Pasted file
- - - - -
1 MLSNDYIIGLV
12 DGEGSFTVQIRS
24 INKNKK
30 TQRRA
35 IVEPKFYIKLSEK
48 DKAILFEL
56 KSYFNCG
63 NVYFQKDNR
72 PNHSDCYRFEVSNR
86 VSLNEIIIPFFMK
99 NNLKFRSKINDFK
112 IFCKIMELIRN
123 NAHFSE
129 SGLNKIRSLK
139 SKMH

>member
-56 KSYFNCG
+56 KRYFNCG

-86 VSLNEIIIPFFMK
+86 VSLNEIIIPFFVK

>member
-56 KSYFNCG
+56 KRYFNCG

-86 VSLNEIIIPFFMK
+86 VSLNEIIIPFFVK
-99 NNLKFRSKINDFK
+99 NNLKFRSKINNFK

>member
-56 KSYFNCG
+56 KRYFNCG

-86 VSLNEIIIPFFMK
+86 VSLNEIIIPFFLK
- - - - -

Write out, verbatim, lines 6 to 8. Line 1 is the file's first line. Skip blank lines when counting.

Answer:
48 DKAILFEL
56 KSYFNCG
63 NVYFQKDNR